The decking is treated pine with a retention level of .35, which s suitable for ground contact. I use this for all my wooden features for framing and in some cases decking. For most of my decking, I switched to rough cut red cedar, which, even though it's costlier, I prefer. It has a better texture, smell, look, and will last almost as long. Plus, it's softer to cut.

    I primarily use a Paslode nailer with 3" galvanized nails, though occasionally I use screws. I rework or remove & replace features every five to seven years, which is not enough time for the wood to rot or the nails to pull out or rust out.

    D

    When you use lumber, make sure the cup of the board is facing down or facing another piece of lumber.

  6. #6
    i'm schralping yer thread
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    Just head over to Duthie and check out some of the construction techniques. There's start platforms on a variety of terrain/grades, including Ryan's, Paramount, and Semper Dirticus. Most of the lines were built by different crews so you'll have a chance to compare-and-contrast approaches.

  7. #7
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    Quote Originally Posted by dburatti View Post
    We set the ramp angle to match the angle of the dirt, which was also a start ramp that was not quite tall enough. If you really need to know, I can go measure it with a digital level.
    .....
    When you use lumber, make sure the cup of the board is facing down or facing another piece of lumber.
    Thaks for all the info! Im going to look around to see what i can get for what price, and go from there! Ill be hitting some trails this weekend, so ill just be sure to bring some measuring devices.

    Now im just worried the berms we started to put in are to small if we have a good sized start ramp...

    Quote Originally Posted by GeePhroh View Post
    Just head over to Duthie and check out some of the construction techniques. There's start platforms on a variety of terrain/grades, including Ryan's, Paramount, and Semper Dirticus. Most of the lines were built by different crews so you'll have a chance to compare-and-contrast approaches.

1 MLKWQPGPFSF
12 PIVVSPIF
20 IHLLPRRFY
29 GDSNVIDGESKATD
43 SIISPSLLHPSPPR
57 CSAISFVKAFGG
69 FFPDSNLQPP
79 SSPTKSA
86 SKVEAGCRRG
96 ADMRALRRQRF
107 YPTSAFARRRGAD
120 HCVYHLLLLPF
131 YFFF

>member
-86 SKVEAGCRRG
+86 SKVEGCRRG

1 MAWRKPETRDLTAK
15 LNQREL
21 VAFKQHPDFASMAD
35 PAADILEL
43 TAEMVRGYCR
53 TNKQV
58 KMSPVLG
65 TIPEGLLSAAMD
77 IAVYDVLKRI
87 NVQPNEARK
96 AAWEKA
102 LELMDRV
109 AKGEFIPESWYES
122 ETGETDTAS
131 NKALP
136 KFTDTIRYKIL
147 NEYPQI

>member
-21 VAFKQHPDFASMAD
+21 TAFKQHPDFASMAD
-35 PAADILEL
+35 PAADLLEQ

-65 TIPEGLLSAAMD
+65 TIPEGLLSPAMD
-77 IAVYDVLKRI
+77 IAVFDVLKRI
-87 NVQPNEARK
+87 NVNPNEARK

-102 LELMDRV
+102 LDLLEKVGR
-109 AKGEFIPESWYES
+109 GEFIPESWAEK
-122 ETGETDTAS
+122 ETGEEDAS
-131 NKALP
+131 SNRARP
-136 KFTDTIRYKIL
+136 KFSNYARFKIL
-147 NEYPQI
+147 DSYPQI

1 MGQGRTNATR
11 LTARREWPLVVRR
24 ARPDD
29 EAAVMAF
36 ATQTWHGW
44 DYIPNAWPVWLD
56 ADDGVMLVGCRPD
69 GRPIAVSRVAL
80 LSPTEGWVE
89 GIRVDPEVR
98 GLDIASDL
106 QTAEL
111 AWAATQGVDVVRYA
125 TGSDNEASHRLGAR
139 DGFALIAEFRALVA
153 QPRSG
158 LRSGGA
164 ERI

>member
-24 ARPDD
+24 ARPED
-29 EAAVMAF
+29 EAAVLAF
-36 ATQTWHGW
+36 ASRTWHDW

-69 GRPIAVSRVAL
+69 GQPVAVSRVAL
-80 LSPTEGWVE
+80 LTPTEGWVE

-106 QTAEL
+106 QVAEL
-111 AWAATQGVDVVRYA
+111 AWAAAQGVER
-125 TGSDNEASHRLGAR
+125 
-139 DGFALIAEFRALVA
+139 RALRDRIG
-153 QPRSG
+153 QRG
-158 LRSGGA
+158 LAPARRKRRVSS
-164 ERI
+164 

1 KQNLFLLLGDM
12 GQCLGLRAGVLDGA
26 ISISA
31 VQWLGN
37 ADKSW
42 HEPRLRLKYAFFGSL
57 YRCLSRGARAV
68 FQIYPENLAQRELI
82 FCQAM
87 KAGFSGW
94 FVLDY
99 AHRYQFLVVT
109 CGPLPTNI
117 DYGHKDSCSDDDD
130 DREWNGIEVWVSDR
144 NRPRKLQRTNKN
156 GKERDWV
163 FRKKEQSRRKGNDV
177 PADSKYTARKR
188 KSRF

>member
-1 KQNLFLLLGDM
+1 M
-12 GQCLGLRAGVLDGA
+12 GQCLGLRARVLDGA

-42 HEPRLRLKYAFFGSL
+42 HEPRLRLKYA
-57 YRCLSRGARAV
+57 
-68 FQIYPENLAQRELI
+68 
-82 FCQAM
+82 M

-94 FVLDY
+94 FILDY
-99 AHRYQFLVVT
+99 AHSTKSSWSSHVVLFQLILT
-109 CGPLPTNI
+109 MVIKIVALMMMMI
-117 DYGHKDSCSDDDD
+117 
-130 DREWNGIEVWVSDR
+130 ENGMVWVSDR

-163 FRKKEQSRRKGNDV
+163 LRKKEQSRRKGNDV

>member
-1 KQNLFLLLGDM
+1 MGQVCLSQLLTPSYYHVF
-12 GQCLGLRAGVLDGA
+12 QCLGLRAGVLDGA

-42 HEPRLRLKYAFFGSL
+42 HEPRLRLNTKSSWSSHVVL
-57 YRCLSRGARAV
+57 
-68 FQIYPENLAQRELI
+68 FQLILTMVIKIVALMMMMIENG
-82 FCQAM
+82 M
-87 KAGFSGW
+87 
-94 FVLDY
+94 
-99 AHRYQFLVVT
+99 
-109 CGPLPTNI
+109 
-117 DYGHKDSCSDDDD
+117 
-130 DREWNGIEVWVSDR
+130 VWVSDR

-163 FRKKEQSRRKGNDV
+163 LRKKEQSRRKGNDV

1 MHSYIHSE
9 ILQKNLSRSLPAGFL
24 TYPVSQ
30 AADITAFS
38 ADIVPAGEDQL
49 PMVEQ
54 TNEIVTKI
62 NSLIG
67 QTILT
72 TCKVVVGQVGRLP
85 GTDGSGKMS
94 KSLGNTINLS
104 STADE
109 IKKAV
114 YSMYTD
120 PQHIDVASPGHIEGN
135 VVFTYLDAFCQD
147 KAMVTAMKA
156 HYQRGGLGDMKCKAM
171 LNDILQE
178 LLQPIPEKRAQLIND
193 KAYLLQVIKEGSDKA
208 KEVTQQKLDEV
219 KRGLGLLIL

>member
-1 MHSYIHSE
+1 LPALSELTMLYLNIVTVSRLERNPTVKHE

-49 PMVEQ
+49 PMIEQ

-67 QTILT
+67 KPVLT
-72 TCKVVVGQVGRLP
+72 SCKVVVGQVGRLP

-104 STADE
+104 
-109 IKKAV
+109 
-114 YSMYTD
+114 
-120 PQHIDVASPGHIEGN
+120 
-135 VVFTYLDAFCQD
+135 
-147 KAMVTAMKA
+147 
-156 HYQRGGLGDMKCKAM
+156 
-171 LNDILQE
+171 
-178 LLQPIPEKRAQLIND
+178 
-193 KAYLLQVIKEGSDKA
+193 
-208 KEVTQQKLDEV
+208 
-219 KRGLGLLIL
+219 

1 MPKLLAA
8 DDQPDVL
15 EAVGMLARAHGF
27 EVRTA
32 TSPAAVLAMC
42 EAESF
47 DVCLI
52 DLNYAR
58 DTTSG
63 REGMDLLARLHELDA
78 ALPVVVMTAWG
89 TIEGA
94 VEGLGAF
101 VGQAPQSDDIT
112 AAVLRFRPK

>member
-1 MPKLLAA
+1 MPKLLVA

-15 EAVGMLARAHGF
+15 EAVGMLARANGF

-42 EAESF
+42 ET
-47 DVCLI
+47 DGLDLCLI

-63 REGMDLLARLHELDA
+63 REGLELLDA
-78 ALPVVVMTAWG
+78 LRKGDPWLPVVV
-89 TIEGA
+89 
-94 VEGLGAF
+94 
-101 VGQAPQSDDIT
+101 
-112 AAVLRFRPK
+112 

Ive been checking out most of whats out there, alot of the start ramps are log built... wasnt sure if that made a hudge difference. I also get pretty wound up riding, and forget to stop and take pics/measurements

  8. #8
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    The best way to learn how to build this stuff is to go work with some experienced builders. Only way you'll get the knowledge and if you've just been riding for the last year you can meet some new people to ride with too and your sphere will grow.

  9. #9
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    I have a "epic" thread about roll-ins (starting ramps) over on ridemonkey:

    Roll-ins

    Several things affect the speed you can get from a roll-in.
    1) Height
    2) Steepness
    3) Transition or not
    4) Whether you can get a rolling start at the top, or if you're rolling in from a standstill.

    For the "standard" bmx bikepark box jump that is 5'-ish tall and 10'-ish gap, the roll-in is typically around 10' or 12' tall. 8' is okay, if it's vert quarter pipe, but 8' is not tall enough when it's a 45-ish degree flat-slant.

    I took this pic at the Whistler Air Dome:



    I have some video of it at 0:50 in this edit:
    Duthie Hill, WA, and Whistler Bike Park, BC, edit - cmc on Vimeo

  10. #10
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    Quote Originally Posted by specialev View Post
    The best way to learn how to build this stuff is to go work with some experienced builders. Only way you'll get the knowledge and if you've just been riding for the last year you can meet some new people to ride with too and your sphere will grow.
    I've been meaning to make it out to more work parties, The wife and i work odd schedules, which makes it almost impossible, and the one we did make it to, we got to clean out drainage ditches (important, but not helpful for out own trail )

    Quote Originally Posted by cmc4130 View Post
    I have a "epic" thread about roll-ins (starting ramps) over on ridemonkey:

    Roll-ins

    ........

    I have some video of it at 0:50 in this edit:
    Duthie Hill, WA, and Whistler Bike Park, BC, edit - cmc on Vimeo
    How did i miss that one!? I have most your other "epic" threads book marked! Thanks for the heads up and info! after digging through it, I'm definitely going to put in a start ramp. And probably going to go as big as I can get away with....

    Saddly the Excavator fell through, So i will most likely be renting a skid steer, It should move dirt faster anyways.

    As a heads up, These are our current go to trails (not my videos) Duthie Hill Voodoo Child and Gravy Train on Vimeo However for our trails everything will need to be rollable.
    https://www.youtube.com/watch?v=jVWVm4qJ3fo We're not that fast on DH bikes :P

    Our first trail would mimic these in terms of size,speed, and tech. However the future trail (or two) would be bigger.

    Still not sure on a simple pump track...

    Thanks guys!

  11. #11
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    I think it's fair to say that DH bikes always work better on a downgradient. The guys who have brought DH bikes to our pump/jump track (wcpt random edit - spring 2010 on Vimeo ) always end up coming back with a hardtail.